The outcome of the 5G race will set the conditions for other equally consequential technology struggles.
The outcome of the 5G race will set the conditions for other equally consequential technology struggles between the U.S. and China – such as robotics, autonomous vehicles and advanced manufacturing. Washington and Beijing know this and are competing accordingly. The outcome of this competition, however, is far from clear.
There are three main scenarios for how this competition may turn out in the mid- to long-term.
First, China could dominate the global 5G market. The U.S. is making clear that it will not allow Chinese companies to build its domestic 5G networks. However, American capacity to convince other nations to follow suit has been limited and Huawei already has one-third of all global 5G handsets. To date, more than 35 nations have inked 5G agreements with Huawei, including key U.S. allies: the United Kingdom, France, Germany and Italy. While some speculate that Beijing’s missteps during the Covid-19 crisis will reverse some of these decisions, countries have not yet made any formal policy changes.
It is also true that Huawei is the only company that can unilaterally develop, deploy and manage an entire 5G network. Telecommunication companies Nokia and Ericsson have alternative offerings, but much of their supply chain remains in China. Neither company can compete with Huawei’s artificially depressed prices – often about a third of the cost of Nokia and Ericsson – due to China’s heavy government subsidies. No U.S. company is building global 5G networks.
A Chinese-dominated 5G market is a medium-probability, high-impact scenario because it is likely that China’s telecommunications lead will not be overcome in the near to medium term. That is not to say, however, that this leadership is unassailable in the long term.
A second scenario would be for the United States to rally and reassert itself. Historically, first movers have enjoyed significant advantages when shifting between wireless generations. This is because they gain billions in revenue, spur new job creation and set the standards and practices for all who follow. Even so, on occasion, late entrants can be opportunistic and can position themselves for future leadership – and the U.S. has done this before.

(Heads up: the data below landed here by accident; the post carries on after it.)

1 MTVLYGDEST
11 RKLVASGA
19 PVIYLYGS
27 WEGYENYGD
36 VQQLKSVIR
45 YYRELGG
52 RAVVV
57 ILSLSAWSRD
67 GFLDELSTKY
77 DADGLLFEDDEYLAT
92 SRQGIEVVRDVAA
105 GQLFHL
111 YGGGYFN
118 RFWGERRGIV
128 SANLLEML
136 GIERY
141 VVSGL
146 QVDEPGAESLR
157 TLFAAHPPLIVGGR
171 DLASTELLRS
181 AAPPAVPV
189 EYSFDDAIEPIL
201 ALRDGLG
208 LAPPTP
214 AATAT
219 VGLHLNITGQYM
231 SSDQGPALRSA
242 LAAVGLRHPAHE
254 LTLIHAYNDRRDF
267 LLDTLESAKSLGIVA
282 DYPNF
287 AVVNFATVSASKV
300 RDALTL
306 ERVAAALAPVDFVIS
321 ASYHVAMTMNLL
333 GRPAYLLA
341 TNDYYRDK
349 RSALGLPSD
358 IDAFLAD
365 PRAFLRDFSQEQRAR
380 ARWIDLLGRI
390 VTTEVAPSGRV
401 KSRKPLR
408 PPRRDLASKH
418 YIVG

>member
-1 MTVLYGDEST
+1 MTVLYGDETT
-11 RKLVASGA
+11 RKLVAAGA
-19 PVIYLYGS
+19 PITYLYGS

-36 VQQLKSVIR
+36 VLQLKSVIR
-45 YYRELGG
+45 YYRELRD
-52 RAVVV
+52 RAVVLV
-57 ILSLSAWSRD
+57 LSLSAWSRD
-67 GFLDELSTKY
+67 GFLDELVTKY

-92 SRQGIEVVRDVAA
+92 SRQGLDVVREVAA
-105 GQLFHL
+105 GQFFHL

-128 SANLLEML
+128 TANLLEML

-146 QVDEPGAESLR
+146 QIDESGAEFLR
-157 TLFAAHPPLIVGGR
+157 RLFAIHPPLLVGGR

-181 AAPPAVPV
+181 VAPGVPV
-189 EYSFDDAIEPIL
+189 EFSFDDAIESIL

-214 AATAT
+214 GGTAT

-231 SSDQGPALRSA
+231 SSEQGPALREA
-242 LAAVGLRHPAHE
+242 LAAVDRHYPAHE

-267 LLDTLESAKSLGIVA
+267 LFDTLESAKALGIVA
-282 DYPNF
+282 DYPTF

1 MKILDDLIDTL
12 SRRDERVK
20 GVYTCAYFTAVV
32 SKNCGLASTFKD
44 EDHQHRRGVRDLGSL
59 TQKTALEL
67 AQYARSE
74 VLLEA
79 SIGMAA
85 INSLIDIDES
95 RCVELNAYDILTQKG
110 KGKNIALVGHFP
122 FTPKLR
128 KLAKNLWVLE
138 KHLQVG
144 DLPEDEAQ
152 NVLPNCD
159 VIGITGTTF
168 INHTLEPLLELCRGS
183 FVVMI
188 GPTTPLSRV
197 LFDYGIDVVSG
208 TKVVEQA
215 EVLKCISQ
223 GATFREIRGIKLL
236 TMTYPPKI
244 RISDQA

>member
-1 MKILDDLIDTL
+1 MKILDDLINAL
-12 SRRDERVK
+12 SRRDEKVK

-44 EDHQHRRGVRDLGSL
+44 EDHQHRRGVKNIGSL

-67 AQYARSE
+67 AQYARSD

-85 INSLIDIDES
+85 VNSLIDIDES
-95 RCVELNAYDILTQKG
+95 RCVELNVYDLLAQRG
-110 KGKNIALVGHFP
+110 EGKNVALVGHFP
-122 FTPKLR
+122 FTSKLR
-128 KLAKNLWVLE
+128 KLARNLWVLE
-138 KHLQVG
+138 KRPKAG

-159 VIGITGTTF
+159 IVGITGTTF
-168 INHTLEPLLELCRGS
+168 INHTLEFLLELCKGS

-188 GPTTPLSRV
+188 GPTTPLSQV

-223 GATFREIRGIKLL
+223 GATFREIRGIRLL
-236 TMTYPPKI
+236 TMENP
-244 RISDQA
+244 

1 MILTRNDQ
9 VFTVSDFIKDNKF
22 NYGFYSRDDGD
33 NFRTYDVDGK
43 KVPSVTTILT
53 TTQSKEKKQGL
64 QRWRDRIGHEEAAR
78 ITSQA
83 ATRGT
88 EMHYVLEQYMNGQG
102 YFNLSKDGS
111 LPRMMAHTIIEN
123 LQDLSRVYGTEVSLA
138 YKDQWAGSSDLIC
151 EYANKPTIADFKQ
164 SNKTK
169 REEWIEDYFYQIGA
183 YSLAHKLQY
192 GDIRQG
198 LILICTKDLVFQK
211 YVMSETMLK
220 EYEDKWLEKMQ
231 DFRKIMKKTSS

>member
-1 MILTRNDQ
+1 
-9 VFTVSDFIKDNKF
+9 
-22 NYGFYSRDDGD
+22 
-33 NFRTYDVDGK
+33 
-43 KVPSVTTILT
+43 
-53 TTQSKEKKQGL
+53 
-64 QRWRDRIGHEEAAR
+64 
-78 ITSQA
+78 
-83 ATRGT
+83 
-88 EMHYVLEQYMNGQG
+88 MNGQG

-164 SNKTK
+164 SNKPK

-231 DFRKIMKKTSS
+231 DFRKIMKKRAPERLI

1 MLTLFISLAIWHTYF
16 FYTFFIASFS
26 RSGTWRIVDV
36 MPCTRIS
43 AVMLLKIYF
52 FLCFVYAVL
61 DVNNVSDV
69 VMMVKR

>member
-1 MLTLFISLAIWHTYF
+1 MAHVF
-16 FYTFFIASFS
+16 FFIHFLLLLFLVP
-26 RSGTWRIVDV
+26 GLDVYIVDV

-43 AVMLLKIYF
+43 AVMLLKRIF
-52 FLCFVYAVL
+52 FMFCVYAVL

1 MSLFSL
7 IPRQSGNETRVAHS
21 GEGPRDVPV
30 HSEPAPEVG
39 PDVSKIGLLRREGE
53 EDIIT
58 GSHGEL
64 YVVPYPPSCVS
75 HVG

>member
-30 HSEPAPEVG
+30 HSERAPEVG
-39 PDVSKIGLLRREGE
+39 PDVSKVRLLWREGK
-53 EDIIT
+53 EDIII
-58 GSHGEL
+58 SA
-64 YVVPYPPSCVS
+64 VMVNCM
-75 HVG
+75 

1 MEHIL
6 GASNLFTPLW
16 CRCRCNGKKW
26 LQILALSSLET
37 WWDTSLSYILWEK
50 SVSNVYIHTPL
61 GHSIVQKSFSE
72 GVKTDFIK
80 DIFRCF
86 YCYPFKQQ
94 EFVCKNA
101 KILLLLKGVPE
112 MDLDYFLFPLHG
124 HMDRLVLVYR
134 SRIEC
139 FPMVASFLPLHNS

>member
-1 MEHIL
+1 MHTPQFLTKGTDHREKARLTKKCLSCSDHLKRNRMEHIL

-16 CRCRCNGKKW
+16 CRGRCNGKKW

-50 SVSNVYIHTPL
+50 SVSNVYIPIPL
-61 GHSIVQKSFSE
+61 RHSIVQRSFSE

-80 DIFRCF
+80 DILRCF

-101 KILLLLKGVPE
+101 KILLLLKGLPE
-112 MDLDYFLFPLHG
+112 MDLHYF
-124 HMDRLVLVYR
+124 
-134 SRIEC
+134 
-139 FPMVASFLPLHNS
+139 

Europe, led by Germany, held the competitive advantage in 2G, allowing Ericsson and Nokia to field better devices and to transition to 3G in the 2000s while the U.S. was still rolling out 2G. But regulations hamstrung these companies and Japan assumed leadership of 3G. The United States eventually caught up with Japan, but it took years and the costs were significant. However, because of these investments, the U.S. had a head start on 4G and has dominated this latest generation of wireless networks. Unfortunately, this leadership has waned and much of the Western world is now playing catch-up with China.
While Washington is actively looking for alternatives and is trying to slow China’s 5G advancement, it may simply be too little too late, making this a medium-probability, high-impact scenario.
A third scenario is perhaps the most likely, but it is also the most disruptive and concerning. Global wireless networks, and therefore the internet itself, could fracture into competing spheres of influence.
As noted above, Washington and Beijing have two different notions of modern governance, but both understand networks as being critical for securing and spreading those visions. In much the same way that the world was divided into competing spheres of influence between the West and the Soviet Union during the Cold War, the world’s networks may soon be divided between a Western and Chinese internet – each with its own norms, rules and infrastructure. China, Russia and others are already building regional internets in the name of cybersecurity. There is little the U.S. can do to prevent these efforts from maturing.
American bans on Chinese companies like ZTE and Huawei are being mirrored by Chinese bans on Western equipment. These telltale signs can rightly be understood as hallmarks of the new “splinternet.”
The 5G competition between the U.S. and China has roots and implications reaching far beyond mobile phones. Both Washington and Beijing are signaling their commitment to winning this contest. No matter the outcome, significant global change is occurring, and it will all be streamed by our mobile devices.